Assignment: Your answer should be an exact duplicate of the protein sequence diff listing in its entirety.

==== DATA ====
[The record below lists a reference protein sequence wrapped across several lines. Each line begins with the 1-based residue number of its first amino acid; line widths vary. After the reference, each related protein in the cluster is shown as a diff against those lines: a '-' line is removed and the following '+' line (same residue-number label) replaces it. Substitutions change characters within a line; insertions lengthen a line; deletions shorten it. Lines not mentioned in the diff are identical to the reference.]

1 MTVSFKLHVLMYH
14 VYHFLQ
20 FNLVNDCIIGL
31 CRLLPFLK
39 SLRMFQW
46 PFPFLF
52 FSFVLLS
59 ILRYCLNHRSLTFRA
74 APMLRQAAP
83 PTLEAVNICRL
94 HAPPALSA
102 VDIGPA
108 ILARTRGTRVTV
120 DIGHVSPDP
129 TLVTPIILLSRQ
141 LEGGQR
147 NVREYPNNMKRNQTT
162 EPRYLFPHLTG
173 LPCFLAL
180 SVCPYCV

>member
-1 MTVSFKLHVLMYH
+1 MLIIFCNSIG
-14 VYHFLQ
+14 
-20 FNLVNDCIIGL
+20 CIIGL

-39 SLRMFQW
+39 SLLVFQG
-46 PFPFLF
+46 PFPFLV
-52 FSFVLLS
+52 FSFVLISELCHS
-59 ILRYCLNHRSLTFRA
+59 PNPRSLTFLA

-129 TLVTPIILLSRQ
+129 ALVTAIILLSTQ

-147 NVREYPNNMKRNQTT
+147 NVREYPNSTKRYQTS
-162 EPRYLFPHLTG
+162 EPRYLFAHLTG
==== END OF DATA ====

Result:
[The record below lists a reference protein sequence wrapped across several lines. Each line begins with the 1-based residue number of its first amino acid; line widths vary. After the reference, each related protein in the cluster is shown as a diff against those lines: a '-' line is removed and the following '+' line (same residue-number label) replaces it. Substitutions change characters within a line; insertions lengthen a line; deletions shorten it. Lines not mentioned in the diff are identical to the reference.]

1 MTVSFKLHVLMYH
14 VYHFLQ
20 FNLVNDCIIGL
31 CRLLPFLK
39 SLRMFQW
46 PFPFLF
52 FSFVLLS
59 ILRYCLNHRSLTFRA
74 APMLRQAAP
83 PTLEAVNICRL
94 HAPPALSA
102 VDIGPA
108 ILARTRGTRVTV
120 DIGHVSPDP
129 TLVTPIILLSRQ
141 LEGGQR
147 NVREYPNNMKRNQTT
162 EPRYLFPHLTG
173 LPCFLAL
180 SVCPYCV

>member
-1 MTVSFKLHVLMYH
+1 MLIIFCNSIG
-14 VYHFLQ
+14 
-20 FNLVNDCIIGL
+20 CIIGL

-39 SLRMFQW
+39 SLLVFQG
-46 PFPFLF
+46 PFPFLV
-52 FSFVLLS
+52 FSFVLISELCHS
-59 ILRYCLNHRSLTFRA
+59 PNPRSLTFLA

-129 TLVTPIILLSRQ
+129 ALVTAIILLSTQ

-147 NVREYPNNMKRNQTT
+147 NVREYPNSTKRYQTS
-162 EPRYLFPHLTG
+162 EPRYLFAHLTG